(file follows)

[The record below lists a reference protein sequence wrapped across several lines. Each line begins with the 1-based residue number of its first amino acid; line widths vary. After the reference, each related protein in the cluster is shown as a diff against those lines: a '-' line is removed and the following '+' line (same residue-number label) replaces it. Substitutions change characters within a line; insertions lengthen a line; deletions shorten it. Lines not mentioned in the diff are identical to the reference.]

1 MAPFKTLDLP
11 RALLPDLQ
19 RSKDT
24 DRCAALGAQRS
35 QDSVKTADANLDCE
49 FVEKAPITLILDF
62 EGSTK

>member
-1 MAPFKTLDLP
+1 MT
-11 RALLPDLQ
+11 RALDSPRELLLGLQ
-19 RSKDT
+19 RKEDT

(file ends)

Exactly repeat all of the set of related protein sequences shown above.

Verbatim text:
[The record below lists a reference protein sequence wrapped across several lines. Each line begins with the 1-based residue number of its first amino acid; line widths vary. After the reference, each related protein in the cluster is shown as a diff against those lines: a '-' line is removed and the following '+' line (same residue-number label) replaces it. Substitutions change characters within a line; insertions lengthen a line; deletions shorten it. Lines not mentioned in the diff are identical to the reference.]

1 MAPFKTLDLP
11 RALLPDLQ
19 RSKDT
24 DRCAALGAQRS
35 QDSVKTADANLDCE
49 FVEKAPITLILDF
62 EGSTK

>member
-1 MAPFKTLDLP
+1 MT
-11 RALLPDLQ
+11 RALDSPRELLLGLQ
-19 RSKDT
+19 RKEDT